Faculty Support

Caltech is the destination of choice for scholars who dream of creating knowledge and improving lives. Small and selective by design, Caltech invests heavily in outstanding scientists and engineers. Endowed professorships are key—they help us attract top faculty and empower them to pursue their best ideas and mentor generations of leaders. By naming a chair here, you signal that you believe as we do in the potential of science to illuminate the unknown and solve pressing problems for humanity.

To start a conversation about your potential gift, email give@caltech.edu or call (626) 395-4863.

The Regenerator

If a hydra breaks in two, each half of the ageless sea creature grows into a fully formed organism. Planarian worms, axolotls, sea stars, and certain geckos regrow lost body parts as well, but this select club excludes humans and other mammals. People can regenerate small pieces of tissue, but lost limbs are gone forever.

Read More

Philanthropy Accelerates Research into the Microbiome

Behind almost every discovery, there is a team. Breakthroughs grow out of scientific collaborations among extraordinary investigators. And another type of partnership can drive new knowledge: backing from generous supporters. Such is the case for Sarkis Mazmanian, the Luis B. and Nelly Soux Professor of Microbiology and a Heritage Medical Research Institute Investigator at Caltech.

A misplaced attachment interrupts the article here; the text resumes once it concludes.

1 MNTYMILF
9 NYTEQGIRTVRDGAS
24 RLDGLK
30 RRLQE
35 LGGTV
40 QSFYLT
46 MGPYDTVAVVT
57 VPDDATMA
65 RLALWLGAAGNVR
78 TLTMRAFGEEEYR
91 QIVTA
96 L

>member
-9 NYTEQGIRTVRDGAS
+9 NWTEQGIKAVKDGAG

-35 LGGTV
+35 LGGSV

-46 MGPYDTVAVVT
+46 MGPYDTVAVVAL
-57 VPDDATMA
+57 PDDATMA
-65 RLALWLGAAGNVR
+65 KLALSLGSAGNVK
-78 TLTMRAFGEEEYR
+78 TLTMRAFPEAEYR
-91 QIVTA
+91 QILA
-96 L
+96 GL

Read More

The Moving Earth, Micro to Mega

When Caltech’s Nadia Lapusta creates computer models of earthquakes, she must integrate an astonishing range of data—on scales from thousands of kilometers down to microns and from millennia down to thousandths of a second. That’s because to understand the big and slow, she needs to understand the tiny and fast. “Large-scale earthquake ruptures—even those around 8 on the Richter scale—are ultimately happening in very narrow layers of granulated rock,” she says. In fact, where one side of a fault moves against the other, those layers are powdered so thin that a stack of a thousand grains would equal the thickness of a credit card. And although a fault can go eons between destructive quakes, the first slip that kicks off the shaking can take place in a blink.

Read More